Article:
M+ museum to reopen with new interactive playscape, multimedia installation and restaurants

  • A rooftop garden called the M+ Playscape, designed by Japanese artist Isamu Noguchi, will allow visitors to climb and play together
  • Immersive works from Nalini Malani will allow audiences to connect on both an intimate and universal level
Kelly Fung |

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M+, Asia’s first global museum of contemporary visual culture in the West Kowloon Cultural District, is set to unveil new displays when it reopens, such as digital video installation “Can You Hear Me?” by Nalini Malani. Photo: Felix Wong

M+, Asia’s first global museum of contemporary visual culture in the West Kowloon Cultural District of Hong Kong, is set to unveil an interactive rooftop playscape and a new moving image exhibition, along with new pop-ups and two restaurants, upon its reopening on April 21.

Kirstin Mearns, Head of Museum Retail and Commerce, M+, said the museum will reopen in compliance with the government’s three-phase process, while continuing to monitor the city’s Covid-19 situation.

The museum has been closed since January as a result of Hong Kong’s battle against the fifth wave of Covid-19.

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On Thursday morning, the government announced that some social distancing restrictions will be relaxed on Thursday, April 21. Museums, public libraries and performance venues will be allowed to reopen and operate at 50 per cent capacity, since the number of new cases has dropped to a two-month low since the start of the fifth wave.

Suhanya Raffel, Museum Director, said she is excited to share the new collection of visual culture when it reopens next week.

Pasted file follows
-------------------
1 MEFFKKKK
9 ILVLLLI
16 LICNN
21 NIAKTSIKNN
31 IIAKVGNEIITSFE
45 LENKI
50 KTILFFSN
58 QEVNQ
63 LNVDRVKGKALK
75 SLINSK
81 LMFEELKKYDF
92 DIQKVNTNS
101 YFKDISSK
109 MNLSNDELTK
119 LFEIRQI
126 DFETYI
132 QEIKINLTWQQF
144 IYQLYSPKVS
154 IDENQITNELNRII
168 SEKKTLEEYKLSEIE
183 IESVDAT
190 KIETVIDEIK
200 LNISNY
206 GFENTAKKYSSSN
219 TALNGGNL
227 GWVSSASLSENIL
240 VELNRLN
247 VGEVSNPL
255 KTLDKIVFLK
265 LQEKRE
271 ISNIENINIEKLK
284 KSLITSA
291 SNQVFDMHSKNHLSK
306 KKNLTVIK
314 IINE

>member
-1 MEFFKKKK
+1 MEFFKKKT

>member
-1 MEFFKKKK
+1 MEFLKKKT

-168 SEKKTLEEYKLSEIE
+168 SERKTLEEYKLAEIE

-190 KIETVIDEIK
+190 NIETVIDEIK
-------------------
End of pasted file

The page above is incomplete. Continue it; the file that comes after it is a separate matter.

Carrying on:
“Despite the pandemic, we continue to curate programmes and experiences that offer useful perspectives and address the well-being of our audience.”

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One of the latest displays includes a rooftop garden known as the M+ Playsquare, a combination of landscape and play sculptures where adults and children can play together.

Designed by Isamu Noguchi, an iconic cross-cultural figure in modern art, design and architecture, the Playscape features three new interactive sculpture installations: different versions of the artist’s signature concrete sculpture, Octetra; a Play Pyramid extracted from a playground built by Noguchi in Japan; and a Play Mound, a 1.3-metre high iceberg-shaped installation that the public can climb to enjoy different perspectives of the monument.

These freeform play structures serve as tools to stimulate senses, connecting the body and the mind.

In addition to the South Roof Garden on Level 3, the Playsquare, located on the North Roof Garden of the museum, is a semi-permanent installation in collaboration with the Isamu Noguchi Foundation and Garden Museum, New York.

The Play Pyramid from the new M+ Playscape. Photo: Felix Wong

Another new display called Nalini Malani: Vision in Motion features three immersive multimedia installations – Utopia, Remembering Mad Meg and Can you Hear Me? – from prolific cross-disciplinary artist Nalini Malani.

A pioneer in video art and experimental film, Malani’s work showcases the versatile use of different art forms and technologies to spark conversations and emotions.